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As usual every Fall, my annual copies of the American Alpine Journal and Accidents in North American Climbing arrived from the American Alpine Club. I highly recommend both publications, whether or not you are a climber or mountaineer, especially the Accidents in North American Climbing (formerly Accidents in North American Mountaineering).
Accidents covers accidents in the mountains for North America, ranging from people wandering off maintained trails to serious climbing and mountaineering accidents. An important feature, started 2 or 3 years ago, is a lead-off article on safe practices in the mountains. This issue is about belaying. The AAC, with the American Mountain Guides Association (AMGA) and IFMGA (the international version of the AMGA) has developed an instructional program on proper belaying techniques called the Universal Belaying Standard. Whether you only climb in a gym or on a technical rock, glacier, or ice climb, you probably have noticed the wide variety (and lack of attention) of belayers.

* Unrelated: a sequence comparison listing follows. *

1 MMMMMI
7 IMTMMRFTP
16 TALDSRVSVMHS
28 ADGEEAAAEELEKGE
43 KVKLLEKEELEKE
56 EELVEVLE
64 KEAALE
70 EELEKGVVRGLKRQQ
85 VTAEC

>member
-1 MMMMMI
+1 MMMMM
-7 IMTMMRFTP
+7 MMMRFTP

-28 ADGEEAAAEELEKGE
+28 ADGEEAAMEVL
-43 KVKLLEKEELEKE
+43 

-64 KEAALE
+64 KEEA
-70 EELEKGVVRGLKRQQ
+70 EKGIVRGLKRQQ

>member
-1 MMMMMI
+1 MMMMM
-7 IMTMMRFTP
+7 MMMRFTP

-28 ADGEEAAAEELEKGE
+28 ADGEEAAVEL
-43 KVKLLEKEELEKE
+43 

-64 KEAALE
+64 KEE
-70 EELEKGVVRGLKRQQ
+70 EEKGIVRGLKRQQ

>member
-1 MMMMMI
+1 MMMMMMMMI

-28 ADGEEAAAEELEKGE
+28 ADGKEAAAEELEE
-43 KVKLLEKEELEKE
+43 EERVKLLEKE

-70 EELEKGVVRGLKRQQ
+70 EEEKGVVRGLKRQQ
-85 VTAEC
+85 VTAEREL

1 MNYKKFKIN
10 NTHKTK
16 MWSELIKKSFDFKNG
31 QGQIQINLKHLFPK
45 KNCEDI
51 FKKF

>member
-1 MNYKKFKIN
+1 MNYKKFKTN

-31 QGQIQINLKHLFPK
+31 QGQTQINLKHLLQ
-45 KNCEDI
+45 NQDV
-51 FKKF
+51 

The accidents are all in mountain locations, though they include "trail" accidents. Virtually all were the result of carelessness. "It will never happen to me" - but the number which resulted from momentary inattention is eye-opening.
The AAJ is a thick tome with descriptions of notable climbs from around the world. It also contains book reviews and an "In Memoriam" section. In reading through the memoriams, I saw the names of people I had climbed and skied with, including some, like Bela Vadasz and Andy Tyson, had been my mentors and instructors, and others like Dean Potter who were friends. There is a great article about Fred Beckey (born 1923 and still climbing!) and the multitude of climbs and first ascents he put up. Many of those climbs are classics that climbers travel long distances to seek out.